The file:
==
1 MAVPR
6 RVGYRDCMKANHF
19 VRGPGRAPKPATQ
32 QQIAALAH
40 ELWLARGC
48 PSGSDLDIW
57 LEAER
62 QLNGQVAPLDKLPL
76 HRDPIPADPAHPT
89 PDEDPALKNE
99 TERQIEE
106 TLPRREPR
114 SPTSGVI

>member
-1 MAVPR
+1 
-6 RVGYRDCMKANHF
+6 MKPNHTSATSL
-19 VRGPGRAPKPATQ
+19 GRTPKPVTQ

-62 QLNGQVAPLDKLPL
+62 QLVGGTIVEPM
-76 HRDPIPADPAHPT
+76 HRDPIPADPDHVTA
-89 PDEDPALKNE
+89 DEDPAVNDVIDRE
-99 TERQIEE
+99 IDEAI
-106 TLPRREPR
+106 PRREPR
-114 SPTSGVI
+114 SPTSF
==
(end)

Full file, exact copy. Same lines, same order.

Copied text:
1 MAVPR
6 RVGYRDCMKANHF
19 VRGPGRAPKPATQ
32 QQIAALAH
40 ELWLARGC
48 PSGSDLDIW
57 LEAER
62 QLNGQVAPLDKLPL
76 HRDPIPADPAHPT
89 PDEDPALKNE
99 TERQIEE
106 TLPRREPR
114 SPTSGVI

>member
-1 MAVPR
+1 
-6 RVGYRDCMKANHF
+6 MKPNHTSATSL
-19 VRGPGRAPKPATQ
+19 GRTPKPVTQ

-62 QLNGQVAPLDKLPL
+62 QLVGGTIVEPM
-76 HRDPIPADPAHPT
+76 HRDPIPADPDHVTA
-89 PDEDPALKNE
+89 DEDPAVNDVIDRE
-99 TERQIEE
+99 IDEAI
-106 TLPRREPR
+106 PRREPR
-114 SPTSGVI
+114 SPTSF